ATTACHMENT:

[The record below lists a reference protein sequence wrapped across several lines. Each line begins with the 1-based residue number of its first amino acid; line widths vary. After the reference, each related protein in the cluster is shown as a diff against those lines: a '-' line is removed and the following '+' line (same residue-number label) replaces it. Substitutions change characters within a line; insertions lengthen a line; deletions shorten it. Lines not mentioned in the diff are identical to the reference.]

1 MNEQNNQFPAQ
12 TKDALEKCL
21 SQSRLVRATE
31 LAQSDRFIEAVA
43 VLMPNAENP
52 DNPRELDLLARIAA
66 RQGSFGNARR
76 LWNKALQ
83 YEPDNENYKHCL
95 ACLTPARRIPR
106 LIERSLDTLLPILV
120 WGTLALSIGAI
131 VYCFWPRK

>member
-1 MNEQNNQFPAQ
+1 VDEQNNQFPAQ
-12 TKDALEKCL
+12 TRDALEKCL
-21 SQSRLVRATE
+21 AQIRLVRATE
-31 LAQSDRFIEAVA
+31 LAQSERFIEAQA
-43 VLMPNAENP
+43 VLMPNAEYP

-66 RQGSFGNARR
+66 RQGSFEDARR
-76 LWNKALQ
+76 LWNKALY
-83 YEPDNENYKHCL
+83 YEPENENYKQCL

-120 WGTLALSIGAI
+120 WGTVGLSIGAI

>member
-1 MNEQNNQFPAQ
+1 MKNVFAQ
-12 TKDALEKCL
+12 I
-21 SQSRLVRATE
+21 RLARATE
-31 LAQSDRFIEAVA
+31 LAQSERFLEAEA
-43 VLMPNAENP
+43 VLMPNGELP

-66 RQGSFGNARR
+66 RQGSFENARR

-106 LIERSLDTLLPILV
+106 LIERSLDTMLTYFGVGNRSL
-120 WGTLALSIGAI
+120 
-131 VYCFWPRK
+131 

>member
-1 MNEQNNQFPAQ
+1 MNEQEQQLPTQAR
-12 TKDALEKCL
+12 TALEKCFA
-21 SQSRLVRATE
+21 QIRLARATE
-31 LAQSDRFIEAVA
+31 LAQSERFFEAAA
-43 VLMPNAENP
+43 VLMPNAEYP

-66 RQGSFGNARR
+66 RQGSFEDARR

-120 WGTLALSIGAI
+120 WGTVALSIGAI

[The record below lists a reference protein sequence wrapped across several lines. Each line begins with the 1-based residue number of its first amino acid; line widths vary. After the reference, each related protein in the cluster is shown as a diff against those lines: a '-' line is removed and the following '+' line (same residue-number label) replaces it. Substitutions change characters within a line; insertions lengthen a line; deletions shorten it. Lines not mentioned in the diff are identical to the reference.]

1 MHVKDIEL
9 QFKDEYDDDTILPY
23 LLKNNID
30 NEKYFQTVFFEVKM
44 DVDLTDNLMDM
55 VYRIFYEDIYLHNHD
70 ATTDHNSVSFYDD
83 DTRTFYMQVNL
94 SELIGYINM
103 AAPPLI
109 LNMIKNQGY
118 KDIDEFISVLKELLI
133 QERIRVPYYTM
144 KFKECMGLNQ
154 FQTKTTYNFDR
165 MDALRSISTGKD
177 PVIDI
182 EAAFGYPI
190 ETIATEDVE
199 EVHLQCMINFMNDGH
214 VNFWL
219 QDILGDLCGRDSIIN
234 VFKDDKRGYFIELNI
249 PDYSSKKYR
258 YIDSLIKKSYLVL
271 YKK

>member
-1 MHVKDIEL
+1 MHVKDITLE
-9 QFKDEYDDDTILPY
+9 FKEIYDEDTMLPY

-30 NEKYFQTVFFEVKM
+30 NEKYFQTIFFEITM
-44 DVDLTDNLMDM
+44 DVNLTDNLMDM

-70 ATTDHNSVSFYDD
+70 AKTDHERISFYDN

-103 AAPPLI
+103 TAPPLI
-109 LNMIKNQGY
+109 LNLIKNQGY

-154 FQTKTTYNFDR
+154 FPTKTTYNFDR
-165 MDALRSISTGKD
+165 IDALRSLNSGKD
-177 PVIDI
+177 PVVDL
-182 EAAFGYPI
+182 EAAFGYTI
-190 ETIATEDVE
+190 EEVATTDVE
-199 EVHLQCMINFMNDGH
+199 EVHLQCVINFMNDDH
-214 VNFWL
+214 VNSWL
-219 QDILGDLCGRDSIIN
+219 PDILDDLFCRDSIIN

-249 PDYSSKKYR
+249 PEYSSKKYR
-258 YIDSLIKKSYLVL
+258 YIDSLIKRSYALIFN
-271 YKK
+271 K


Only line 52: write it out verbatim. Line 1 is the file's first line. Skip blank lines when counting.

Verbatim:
+131 